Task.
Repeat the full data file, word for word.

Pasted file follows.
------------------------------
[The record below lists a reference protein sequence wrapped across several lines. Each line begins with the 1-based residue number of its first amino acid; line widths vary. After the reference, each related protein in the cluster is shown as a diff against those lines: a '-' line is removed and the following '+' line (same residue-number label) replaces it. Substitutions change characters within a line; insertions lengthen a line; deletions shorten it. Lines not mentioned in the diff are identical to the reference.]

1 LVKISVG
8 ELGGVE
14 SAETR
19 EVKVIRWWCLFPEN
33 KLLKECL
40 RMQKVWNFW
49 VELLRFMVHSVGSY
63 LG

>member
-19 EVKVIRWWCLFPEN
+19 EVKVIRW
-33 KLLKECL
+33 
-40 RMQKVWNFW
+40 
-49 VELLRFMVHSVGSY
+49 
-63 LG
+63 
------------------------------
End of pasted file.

[The record below lists a reference protein sequence wrapped across several lines. Each line begins with the 1-based residue number of its first amino acid; line widths vary. After the reference, each related protein in the cluster is shown as a diff against those lines: a '-' line is removed and the following '+' line (same residue-number label) replaces it. Substitutions change characters within a line; insertions lengthen a line; deletions shorten it. Lines not mentioned in the diff are identical to the reference.]

1 LVKISVG
8 ELGGVE
14 SAETR
19 EVKVIRWWCLFPEN
33 KLLKECL
40 RMQKVWNFW
49 VELLRFMVHSVGSY
63 LG

>member
-19 EVKVIRWWCLFPEN
+19 EVKVIRW
-33 KLLKECL
+33 
-40 RMQKVWNFW
+40 
-49 VELLRFMVHSVGSY
+49 
-63 LG
+63 